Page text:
When I cut my finger, a few months back, the moment immediately after I created the cut, was one of the most surreal of my life, thus far. I had cut myself during my youth quite often; growing up in the American countryside allows a child to do so fuildy. Yet those incidents were all different. None entailed clean cuts made with knifes; they all involved collisions between myself and trees, fences and rocks. When I cut myself that morning, I didn’t feel anything. At all. At least for the first five seconds, during all of which I was in a state of shock, as I stood over my kitchen sink, left index finger out and in mid-air, profusely bleeding into the sink below. As I stood, hovering above the sink, my finger numb and nearly painless, a stream of blood flowed and flowed from my finger. It seemed endless. And it was surreal to stand there, fully conscious, in minimal pain, profusely bleeding as if that were totally normal. Surreal. That it was.

It was at that point that I realized something that I’ve been on to for some time: the mind and the body, though often seemingly separate, need one another. Without my beautiful body, my beautiful mind would have no home. Without my mind, my body would be motionless. And yet, as one deteriorates the other is completely capable of standing still, motionless, independent of the other. As much blood as there was falling from me into the sink that day, I didn’t feel it. I could only see it. What would have happened had I stood there forever? Would my hand, and body, have lost so much blood at some point that I would have fallen over and fainted–womb left unclosed, my mind would succumb to my body’s injury. Luckily there are such things as hospitals, and medicine, and bandages and ointments with which to dress today’s wombs. Finger fully healed, I now look forward rather than mull over my mind and body’s symbiosis. But I’ll never forget what I feels like to not be able to feel my body’s slow demise. I know that with each day, I’m closer to death. And also closer to life. I won’t see my body’s demise, daily. So if anything, I’m happy to be aware that my time here on Earth is limited. While still here, I want to always say ‘yes’ to life. ‘Yes’ to joy, sorrow, pain, happiness, love... That’s life.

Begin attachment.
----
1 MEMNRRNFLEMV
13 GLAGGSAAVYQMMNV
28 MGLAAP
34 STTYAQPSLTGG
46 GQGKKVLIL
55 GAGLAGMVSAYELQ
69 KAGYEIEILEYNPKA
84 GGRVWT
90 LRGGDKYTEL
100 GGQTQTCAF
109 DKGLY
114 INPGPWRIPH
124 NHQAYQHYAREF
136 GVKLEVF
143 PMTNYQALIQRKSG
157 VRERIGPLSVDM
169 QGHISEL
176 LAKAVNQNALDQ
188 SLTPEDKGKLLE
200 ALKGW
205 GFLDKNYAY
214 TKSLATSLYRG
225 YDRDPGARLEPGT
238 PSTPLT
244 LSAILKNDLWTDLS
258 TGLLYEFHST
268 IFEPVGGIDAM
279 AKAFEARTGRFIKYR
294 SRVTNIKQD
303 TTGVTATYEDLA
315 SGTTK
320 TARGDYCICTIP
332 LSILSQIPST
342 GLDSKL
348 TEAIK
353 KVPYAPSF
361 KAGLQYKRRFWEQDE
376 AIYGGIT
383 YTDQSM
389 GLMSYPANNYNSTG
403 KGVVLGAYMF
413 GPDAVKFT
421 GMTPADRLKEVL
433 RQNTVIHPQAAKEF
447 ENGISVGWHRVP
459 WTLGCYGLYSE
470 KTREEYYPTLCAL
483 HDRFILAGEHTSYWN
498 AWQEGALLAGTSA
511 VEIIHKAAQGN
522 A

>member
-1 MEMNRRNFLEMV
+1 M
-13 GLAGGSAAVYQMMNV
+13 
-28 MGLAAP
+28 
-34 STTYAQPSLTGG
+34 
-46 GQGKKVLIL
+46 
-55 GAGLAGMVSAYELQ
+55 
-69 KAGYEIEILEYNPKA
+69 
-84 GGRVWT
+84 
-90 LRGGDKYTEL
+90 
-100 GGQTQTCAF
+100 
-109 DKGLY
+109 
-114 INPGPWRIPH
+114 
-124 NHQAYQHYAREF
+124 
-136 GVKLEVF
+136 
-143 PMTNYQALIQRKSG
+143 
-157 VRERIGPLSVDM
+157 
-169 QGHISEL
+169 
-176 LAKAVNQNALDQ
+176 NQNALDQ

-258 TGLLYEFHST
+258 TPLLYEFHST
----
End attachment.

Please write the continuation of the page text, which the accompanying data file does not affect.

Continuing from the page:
My beloved Gehry-Piérré, a hamster that’s been part of my family for the last 2.5 years, passed away this weekend. Throughout his last days I was there, by his side, making sure that his cage was clean and that the food he did have, he was able to reach. Having this hamster as an integral part of my life made me more empathetic; he taught me how to care for others, in addition to myself. He was dependent on me for his survival, and I showered him with love. The steady decrease within his energy over the past few months was prominent and arresting; both his motion and alertness, slowed. This past Saturday he took his last breathe as I watched on in despair–a fighter, even until the last minute, he always was. That’s why my husband and I chosen to adopt him in the first place; he was fierce. And also gentle. Gehry the hamster’s passing is a notch into the post that constitutes my ever evolving relationship with Amsterdam. He taught me much. And along the way, he strengthened my capacity for compassion and patience. His passing marks a period of renewal in my life, as with one ending’s arrival, another new beginning, begins.